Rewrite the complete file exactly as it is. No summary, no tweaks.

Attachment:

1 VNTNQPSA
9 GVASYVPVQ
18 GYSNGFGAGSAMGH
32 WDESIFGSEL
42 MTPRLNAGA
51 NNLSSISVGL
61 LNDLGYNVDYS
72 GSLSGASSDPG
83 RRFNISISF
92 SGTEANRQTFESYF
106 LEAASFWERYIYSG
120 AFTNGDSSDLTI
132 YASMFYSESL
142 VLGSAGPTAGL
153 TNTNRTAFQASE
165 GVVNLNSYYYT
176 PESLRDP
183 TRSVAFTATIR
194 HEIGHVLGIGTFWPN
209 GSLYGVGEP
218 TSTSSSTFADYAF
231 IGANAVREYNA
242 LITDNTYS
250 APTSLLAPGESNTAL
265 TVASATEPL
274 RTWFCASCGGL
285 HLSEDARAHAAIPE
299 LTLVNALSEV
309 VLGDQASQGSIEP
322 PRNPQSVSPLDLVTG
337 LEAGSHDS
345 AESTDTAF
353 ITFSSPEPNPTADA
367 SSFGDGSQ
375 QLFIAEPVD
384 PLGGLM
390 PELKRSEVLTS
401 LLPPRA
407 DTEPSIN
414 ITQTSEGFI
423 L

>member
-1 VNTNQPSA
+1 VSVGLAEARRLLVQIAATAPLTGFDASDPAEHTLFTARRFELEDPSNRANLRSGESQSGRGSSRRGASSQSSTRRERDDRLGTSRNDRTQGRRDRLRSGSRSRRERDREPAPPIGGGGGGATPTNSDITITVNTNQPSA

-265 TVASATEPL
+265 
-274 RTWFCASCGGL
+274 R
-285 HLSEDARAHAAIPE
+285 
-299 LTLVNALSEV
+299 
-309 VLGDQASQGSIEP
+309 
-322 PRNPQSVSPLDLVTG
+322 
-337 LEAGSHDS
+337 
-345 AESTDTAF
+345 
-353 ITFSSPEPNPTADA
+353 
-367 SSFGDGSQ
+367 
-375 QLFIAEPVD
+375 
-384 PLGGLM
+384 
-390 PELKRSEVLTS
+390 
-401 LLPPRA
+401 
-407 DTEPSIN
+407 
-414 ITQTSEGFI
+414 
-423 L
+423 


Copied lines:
1 VNTNQPSA
9 GVASYVPVQ
18 GYSNGFGAGSAMGH
32 WDESIFGSEL
42 MTPRLNAGA
51 NNLSSISVGL
61 LNDLGYNVDYS
72 GSLSGASSDPG
83 RRFNISISF
92 SGTEANRQTFESYF
106 LEAASFWERYIYSG
120 AFTNGDSSDLTI
132 YASMFYSESL
142 VLGSAGPTAGL
153 TNTNRTAFQASE
165 GVVNLNSYYYT
176 PESLRDP
183 TRSVAFTATIR
194 HEIGHVLGIGTFWPN
209 GSLYGVGEP
218 TSTSSSTFADYAF
231 IGANAVREYNA
242 LITDNTYS
250 APTSLLAPGESNTAL
265 TVASATEPL
274 RTWFCASCGGL
285 HLSEDARAHAAIPE
299 LTLVNALSEV
309 VLGDQASQGSIEP
322 PRNPQSVSPLDLVTG
337 LEAGSHDS
345 AESTDTAF
353 ITFSSPEPNPTADA
367 SSFGDGSQ
375 QLFIAEPVD
384 PLGGLM
390 PELKRSEVLTS
401 LLPPRA
407 DTEPSIN
414 ITQTSEGFI
423 L

>member
-1 VNTNQPSA
+1 VSVGLAEARRLLVQIAATAPLTGFDASDPAEHTLFTARRFELEDPSNRANLRSGESQSGRGSSRRGASSQSSTRRERDDRLGTSRNDRTQGRRDRLRSGSRSRRERDREPAPPIGGGGGGATPTNSDITITVNTNQPSA

-265 TVASATEPL
+265 
-274 RTWFCASCGGL
+274 R
-285 HLSEDARAHAAIPE
+285 
-299 LTLVNALSEV
+299 
-309 VLGDQASQGSIEP
+309 
-322 PRNPQSVSPLDLVTG
+322 
-337 LEAGSHDS
+337 
-345 AESTDTAF
+345 
-353 ITFSSPEPNPTADA
+353 
-367 SSFGDGSQ
+367 
-375 QLFIAEPVD
+375 
-384 PLGGLM
+384 
-390 PELKRSEVLTS
+390 
-401 LLPPRA
+401 
-407 DTEPSIN
+407 
-414 ITQTSEGFI
+414 
-423 L
+423 